About This Course
The environment is a major focus of teaching within the School and Geography is central to this. Furthermore, we have been teaching forestry at Bangor for more than 110 years, and there has never been a more exciting time to enter the profession. This degree combines developing an understanding of the physical processes that shape the world with understanding relationship between humankind and the environment and how sustainable management of environmental resources can benefit society. The world’s forests, vital to the global ecosystem and covering 30% of the world’s land area, are key to this.
On this course students develop knowledge and transferable skills across traditional subject boundaries and will be prepared for the challenge of managing forests for the many benefits they provide, at a time of global environmental change. Our courses place an emphasis on field visits and fieldwork as well as opportunities to enhance employability through professional placements and skills.
Click here for more information about our activities and expertise in the field of Forestry.
Why choose Bangor University for this course?
- Bangor is ranked 7th in the UK for research quality (Agriculture and Forestry).
- Bangor is ranked 6th in the UK for graduate prospects (Agriculture and Forestry).
- The dramatic coastline and rugged mountains of north Wales, combined with the facilities of a modern University department, make Bangor an excellent place to study Geography.
- These courses take full advantage of our superb location including, the coast and mountains of north Wales, designated landscapes, rich cultural and industrial heritage of the area, and our proximity to the Snowdonia National Park. With all this on the doorstep, you won’t have to travel far for fieldwork!
- We were the first university to offer a Forestry degree, and we are now the first to offer an MFor degree.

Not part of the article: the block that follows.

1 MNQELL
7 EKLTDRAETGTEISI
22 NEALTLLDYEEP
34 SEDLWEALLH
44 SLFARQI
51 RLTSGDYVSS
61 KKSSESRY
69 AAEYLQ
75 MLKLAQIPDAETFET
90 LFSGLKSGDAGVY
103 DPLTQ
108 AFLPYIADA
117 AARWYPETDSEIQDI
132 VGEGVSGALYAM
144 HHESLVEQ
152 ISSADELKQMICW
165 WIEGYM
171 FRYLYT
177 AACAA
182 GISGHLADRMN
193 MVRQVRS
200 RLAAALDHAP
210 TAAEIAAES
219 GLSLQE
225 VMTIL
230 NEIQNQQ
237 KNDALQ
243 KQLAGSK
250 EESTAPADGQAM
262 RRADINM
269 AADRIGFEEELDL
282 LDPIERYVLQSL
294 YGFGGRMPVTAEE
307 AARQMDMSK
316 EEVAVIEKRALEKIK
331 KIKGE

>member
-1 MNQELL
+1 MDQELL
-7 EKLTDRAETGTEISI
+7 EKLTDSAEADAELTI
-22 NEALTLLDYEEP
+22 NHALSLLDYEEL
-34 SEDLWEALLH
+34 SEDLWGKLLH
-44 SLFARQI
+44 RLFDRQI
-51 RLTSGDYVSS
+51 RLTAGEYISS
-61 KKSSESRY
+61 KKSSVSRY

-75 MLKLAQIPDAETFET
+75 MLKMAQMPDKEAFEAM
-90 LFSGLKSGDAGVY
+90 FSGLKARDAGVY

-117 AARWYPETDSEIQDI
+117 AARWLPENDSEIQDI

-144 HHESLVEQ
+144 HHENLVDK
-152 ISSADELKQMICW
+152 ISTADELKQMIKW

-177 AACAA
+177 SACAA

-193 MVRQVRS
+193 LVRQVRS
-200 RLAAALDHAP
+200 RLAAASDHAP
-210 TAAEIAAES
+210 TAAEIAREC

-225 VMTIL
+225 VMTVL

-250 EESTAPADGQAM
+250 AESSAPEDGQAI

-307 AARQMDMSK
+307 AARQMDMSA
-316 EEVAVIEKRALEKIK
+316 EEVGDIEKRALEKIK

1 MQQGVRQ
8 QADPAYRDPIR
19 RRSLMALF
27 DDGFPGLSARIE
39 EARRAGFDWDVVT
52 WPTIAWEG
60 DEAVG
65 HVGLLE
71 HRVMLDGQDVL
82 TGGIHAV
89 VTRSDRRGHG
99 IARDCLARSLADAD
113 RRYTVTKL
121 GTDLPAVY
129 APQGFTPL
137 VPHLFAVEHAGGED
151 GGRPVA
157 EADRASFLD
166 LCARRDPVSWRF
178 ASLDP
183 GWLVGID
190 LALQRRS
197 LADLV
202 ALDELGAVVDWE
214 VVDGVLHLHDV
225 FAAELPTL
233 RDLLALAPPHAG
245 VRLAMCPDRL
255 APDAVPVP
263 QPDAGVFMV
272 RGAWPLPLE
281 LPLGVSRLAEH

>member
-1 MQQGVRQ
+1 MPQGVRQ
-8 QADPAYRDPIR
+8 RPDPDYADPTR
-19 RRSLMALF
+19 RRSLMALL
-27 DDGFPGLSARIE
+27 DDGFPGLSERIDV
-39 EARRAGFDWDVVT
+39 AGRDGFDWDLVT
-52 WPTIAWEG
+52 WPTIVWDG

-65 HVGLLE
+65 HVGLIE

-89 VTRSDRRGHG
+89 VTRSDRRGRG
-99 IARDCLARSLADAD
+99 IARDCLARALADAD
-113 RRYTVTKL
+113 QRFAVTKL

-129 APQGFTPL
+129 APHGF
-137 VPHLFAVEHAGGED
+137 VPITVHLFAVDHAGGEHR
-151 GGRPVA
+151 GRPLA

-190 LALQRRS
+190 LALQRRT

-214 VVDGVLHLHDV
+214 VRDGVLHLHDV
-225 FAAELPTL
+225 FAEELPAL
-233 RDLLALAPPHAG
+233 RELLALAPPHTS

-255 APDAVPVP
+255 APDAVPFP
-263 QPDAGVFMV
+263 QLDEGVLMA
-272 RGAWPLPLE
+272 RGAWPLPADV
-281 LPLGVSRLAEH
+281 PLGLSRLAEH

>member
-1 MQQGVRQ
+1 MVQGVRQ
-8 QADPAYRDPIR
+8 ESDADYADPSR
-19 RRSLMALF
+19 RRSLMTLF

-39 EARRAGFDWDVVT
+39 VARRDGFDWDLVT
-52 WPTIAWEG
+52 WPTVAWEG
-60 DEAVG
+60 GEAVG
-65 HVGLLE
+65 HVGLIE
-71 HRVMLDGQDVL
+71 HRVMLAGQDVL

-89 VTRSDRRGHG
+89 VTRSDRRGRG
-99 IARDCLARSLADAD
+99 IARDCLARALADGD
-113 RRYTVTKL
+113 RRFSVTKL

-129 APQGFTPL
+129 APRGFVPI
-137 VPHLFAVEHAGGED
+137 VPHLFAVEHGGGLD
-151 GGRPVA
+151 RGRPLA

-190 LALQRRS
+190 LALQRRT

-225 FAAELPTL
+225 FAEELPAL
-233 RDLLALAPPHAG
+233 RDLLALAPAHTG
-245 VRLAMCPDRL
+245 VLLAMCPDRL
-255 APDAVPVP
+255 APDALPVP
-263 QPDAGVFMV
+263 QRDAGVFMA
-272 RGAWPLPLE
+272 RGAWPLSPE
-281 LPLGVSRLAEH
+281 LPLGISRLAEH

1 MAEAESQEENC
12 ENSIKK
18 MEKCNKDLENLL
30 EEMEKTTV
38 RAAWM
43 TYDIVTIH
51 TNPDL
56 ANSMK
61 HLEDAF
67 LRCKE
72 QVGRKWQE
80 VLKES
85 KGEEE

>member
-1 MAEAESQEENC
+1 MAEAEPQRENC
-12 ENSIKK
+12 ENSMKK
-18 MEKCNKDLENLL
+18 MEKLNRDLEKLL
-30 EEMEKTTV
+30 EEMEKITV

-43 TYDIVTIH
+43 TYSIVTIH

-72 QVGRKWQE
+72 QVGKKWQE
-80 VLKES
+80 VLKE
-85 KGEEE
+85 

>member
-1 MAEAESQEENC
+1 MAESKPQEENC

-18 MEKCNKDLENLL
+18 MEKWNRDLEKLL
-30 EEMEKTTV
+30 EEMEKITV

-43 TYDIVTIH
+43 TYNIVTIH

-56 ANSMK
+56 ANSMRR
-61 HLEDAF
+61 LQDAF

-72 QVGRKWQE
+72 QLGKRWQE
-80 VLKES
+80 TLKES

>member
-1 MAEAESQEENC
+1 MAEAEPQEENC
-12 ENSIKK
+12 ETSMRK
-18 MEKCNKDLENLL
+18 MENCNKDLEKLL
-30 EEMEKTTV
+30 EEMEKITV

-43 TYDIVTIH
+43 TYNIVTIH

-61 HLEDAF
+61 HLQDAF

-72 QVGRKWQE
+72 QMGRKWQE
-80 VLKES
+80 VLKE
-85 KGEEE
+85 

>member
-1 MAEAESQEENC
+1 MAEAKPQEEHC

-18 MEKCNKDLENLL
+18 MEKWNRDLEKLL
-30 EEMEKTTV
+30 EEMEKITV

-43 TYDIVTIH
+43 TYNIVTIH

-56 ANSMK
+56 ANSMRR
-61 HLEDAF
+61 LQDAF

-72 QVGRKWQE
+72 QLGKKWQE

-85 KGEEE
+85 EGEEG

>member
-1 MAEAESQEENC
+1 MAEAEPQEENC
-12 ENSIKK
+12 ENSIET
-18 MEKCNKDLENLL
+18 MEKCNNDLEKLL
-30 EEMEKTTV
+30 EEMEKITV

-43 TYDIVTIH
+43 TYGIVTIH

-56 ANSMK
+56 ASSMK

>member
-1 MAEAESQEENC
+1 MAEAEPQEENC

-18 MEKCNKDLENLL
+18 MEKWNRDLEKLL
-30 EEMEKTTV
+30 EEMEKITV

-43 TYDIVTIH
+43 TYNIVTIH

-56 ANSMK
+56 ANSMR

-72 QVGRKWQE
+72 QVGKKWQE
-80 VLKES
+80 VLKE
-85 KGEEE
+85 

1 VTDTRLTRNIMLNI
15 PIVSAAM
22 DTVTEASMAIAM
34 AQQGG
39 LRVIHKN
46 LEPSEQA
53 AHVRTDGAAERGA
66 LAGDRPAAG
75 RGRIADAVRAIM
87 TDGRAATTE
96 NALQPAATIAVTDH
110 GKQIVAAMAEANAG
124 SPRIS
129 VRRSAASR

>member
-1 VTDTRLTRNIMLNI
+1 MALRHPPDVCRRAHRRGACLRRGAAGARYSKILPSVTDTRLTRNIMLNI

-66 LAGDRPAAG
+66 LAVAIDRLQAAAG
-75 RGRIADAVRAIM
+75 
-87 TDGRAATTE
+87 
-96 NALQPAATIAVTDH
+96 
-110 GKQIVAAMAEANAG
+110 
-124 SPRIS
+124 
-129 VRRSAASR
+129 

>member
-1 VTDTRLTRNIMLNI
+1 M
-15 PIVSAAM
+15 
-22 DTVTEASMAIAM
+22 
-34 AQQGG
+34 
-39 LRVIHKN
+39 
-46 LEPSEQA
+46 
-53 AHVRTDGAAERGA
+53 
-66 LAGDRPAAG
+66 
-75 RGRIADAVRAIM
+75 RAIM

- We have excellent links with forestry organisations in the UK and overseas, and these are used in our teaching programmes.
- We have a comprehensive library collection in Bangor, a forestry experimental area nearby, and are within easy travelling distance of public and privately-owned forests.
- The University owns 82 ha of woodland, many of them semi natural, which are used for teaching.
- We run week-long field courses in the first, second and final years of the degree.
- We have an experienced group of staff, with new appointments in forestry and a number of related disciplines, and excellent interaction with local professional foresters.
- There are opportunities for studying abroad (usually in Canada or Finland) during the second year. If you opt for the four-year programme you will spend a year working in the forestry profession, gaining relevant experience and increasing your employability.
- We pay for student membership of the Institute of Chartered Foresters.
We use a wide variety of teaching methods ranging from lectures, laboratory practicals and fieldwork to seminars and tutorials. Seminars and tutorials concentrate on problem solving, study skills development and reinforcing material taught in lectures. Courses are assessed using a variety of methods with an average split of 60% coursework and 40% examination. The University’s ‘Blackboard’ virtual learning environment, provides direct access to learning resources, course documents and lecture notes.
What will you study on this course?
Our degrees are modular and you will study 120 credits worth of modules in each year. Although some modules are, by necessity, compulsory, others can be chosen from a suite of optional modules allowing students to expand their studies into new areas or to develop specialisms that are of particular interest to them. Fieldwork is an integral part of the course with dedicated field study modules in each year in addition to field visits associated with subject modules. Students on the 4 year programme undertake a placement year in their third year allowing them to develop professional skills, work experience and to network with potential employers.
Year 1 and Year 2
The first year focuses on key basic knowledge within the subjects of geography and forestry and helps students to develop their study and research skills.
The aim of the second year is to deepen your subject knowledge and widen your skills base. Modules cover key areas in geography and forestry and investigate major debates and issues within the subjects.